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Suborbital Space Again, NASA-supported Tech on Virgin Galactic’s SpaceShipTwo

Scientific payloads in SpaceShipTwo cabin (Credit: Virgin Galactic)

by Nicole Quenelle
NASA’s Flight Opportunities program

EDWARDS, Calif. — Successful space and suborbital technology developments require ingenuity, understanding of mission and science needs, and testing. For many technologies matured with support from NASA’s Flight Opportunities program, the ability to undergo testing multiple times – and often on different types of commercial flight vehicles – adds the necessary rigor and refinement to advance these innovations.

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Virgin Galactic Unveils Flight Suits for SpaceShipTwo Pilots

On Friday, Virgin Galactic unveiled new flight suits for the pilots who will fly SpaceShipTwo. The company worked on the suits with Under Armour, which also designed similar garments for passengers.

The press release refers to the pilot garments as spacesuits 16 times even though they do not meet any accepted definition of the word. Per Marriam-Webster:

space suit: a suit equipped with life supporting provisions to make life in space possible for its wearer.

What Virgin Galactic and Under Armour have produced for both crew and passengers are flight suits that provide the wearer with zero protection against the vacuum and radiation of space. To call them spacesuits is false and unacceptable stretching of the word.

You can find the press release and pictures on Virgin Galactic’s website.

Spaceport America Board Approves Spending $20 Million for New Capital Projects

The Virgin Galactic Gateway to Space terminal hangar facility (center), Spaceport Operations Center (Left) and “Spaceway” (Runway) at Spaceport America. (Credit: Bill Gutman/Spaceport America)

by Douglas Messier
Managing Editor

Fresh off a stinging report saying that it failed to properly oversee a state-owned facility rife with fraud, waste and abuse, the New Mexico Spaceport Authority (NMSA) Board of Directors approved spending up to $20 million on capital improvements to Spaceport America.

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Report Recommends Former Spaceport America Executives be Investigated for Possible Criminal Charges

Sunset at the “Virgin Galactic Gateway to Space” terminal hangar facility at Spaceport America. (Credit: Bill Gutman/Spaceport America)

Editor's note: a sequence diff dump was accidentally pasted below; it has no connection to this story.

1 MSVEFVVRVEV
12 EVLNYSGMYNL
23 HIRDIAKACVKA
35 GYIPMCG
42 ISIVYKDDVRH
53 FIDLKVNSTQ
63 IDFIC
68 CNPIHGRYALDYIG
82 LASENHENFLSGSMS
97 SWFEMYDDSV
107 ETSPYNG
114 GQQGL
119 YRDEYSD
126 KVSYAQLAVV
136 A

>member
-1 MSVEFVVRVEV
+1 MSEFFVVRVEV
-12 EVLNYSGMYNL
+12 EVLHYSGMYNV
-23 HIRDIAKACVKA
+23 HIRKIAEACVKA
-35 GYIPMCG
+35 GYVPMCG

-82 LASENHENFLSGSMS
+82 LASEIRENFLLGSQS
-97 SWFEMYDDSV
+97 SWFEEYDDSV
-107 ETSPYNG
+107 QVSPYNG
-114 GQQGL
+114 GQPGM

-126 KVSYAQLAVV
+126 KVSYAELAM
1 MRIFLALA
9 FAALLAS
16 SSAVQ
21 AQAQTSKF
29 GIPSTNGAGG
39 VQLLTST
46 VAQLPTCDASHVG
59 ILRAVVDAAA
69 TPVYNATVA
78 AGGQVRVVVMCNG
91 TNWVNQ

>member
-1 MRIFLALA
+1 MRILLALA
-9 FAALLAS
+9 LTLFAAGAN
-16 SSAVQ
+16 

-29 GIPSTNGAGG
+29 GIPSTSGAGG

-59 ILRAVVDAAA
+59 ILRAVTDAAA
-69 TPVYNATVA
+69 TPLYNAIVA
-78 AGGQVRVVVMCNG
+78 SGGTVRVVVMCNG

• Outside investigation concluded former Executive Director Dan Hicks ignored spending regulations, submitted falsified travel documents, and wasted hundreds of thousands of dollars on unnecessary travel and unrealistic projects
  • Hicks portrayed by staff as an incompetent manager who bullied employees
  • Ex-CFO Zach DeGregorio facilitated Hicks’ violations by improperly approving travel and ignoring rules and statutes
  • Former New Mexico Spaceport Authority Board Chairman Rick Holdridge accused of allowing violations to continue

by Douglas Messier
Managing Editor

A highly critical investigation of Spaceport America has determined the New Mexico state government should consider formal criminal and/or administrative charges against former Executive Director Dan Hicks and former Chief Financial Officer (CFO) Zach DeGregorio for their mishandling of the spaceport’s finances.

“As detailed above, there is evidence to conclude that Dan Hicks violated criminal and administrative statutes, as well as the State of New Mexico Governmental Compliance Act, and Governor Lujan Grisham’s Code of Conduct, during his tenure as Director of the Spaceport,” the report said.

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Window for Virgin Galactic’s SpaceShipTwo Suborbital Flight Opens Dec. 11

SpaceShipTwo fires its engine. (Credit: Kenneth Brown)

LAS CRUCES, N.M. (Virgin Galactic PR) — Virgin Galactic Holdings, Inc. (NYSE: SPCE), today announced its new flight window since it paused the spaceflight preparations in response to state guidelines from the New Mexico Department of Health to reduce the spread of COVID-19.

The new flight window will open on December 11, pending good weather conditions and technical readiness. This flight expects to fulfill a number of objectives, including testing elements of the customer cabin as well as assessing the upgraded horizontal stabilizers and flight controls during boost. The flight will also carry payloads as part of the NASA Flight Opportunities Program.

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NASA Awards Flight & Integration Services Contracts to Virgin Galactic, Masten Space Systems

Scientific payloads in SpaceShipTwo cabin (Credit: Virgin Galactic)

EDWARDS, Calif., November 30, 2020 (NASA PR) — NASA has selected Virgin Galactic LLC of Las Cruces, New Mexico, and Masten Space Systems Inc. of Mojave, California, to provide flight and integration services for payloads chosen by the agency’s Flight Opportunities program, which is managed at the agency’s Armstrong Flight Research Center in Edwards, California. The two companies join four others to provide service under commercial indefinite-delivery/indefinite-quantity (IDIQ) contracts with NASA.

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Virgin Galactic Delays SpaceShipTwo Flight Test Due to COVID-19

SpaceShipTwo Unity in its first powered flight. (Credit: Kenneth Brown)

by Douglas Messier
Managing Editor

Virgin Galactic’s first suborbital flight in nearly two years will have to wait a bit longer due to the worsening COVID-19 pandemic.

The company has postponed a powered flight test of SpaceShipTwo VSS Unity that had been scheduled to take place between Nov. 19-23 from Spaceport America after New Mexico reenacted its shelter in place order as the rising number coronavirus cases have begun to overwhelm hospitals.